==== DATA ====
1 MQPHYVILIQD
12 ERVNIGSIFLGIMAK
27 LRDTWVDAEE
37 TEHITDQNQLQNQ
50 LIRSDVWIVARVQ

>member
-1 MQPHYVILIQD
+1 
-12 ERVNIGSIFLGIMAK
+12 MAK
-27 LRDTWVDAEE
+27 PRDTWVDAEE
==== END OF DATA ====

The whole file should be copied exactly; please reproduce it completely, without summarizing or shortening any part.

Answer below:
1 MQPHYVILIQD
12 ERVNIGSIFLGIMAK
27 LRDTWVDAEE
37 TEHITDQNQLQNQ
50 LIRSDVWIVARVQ

>member
-1 MQPHYVILIQD
+1 
-12 ERVNIGSIFLGIMAK
+12 MAK
-27 LRDTWVDAEE
+27 PRDTWVDAEE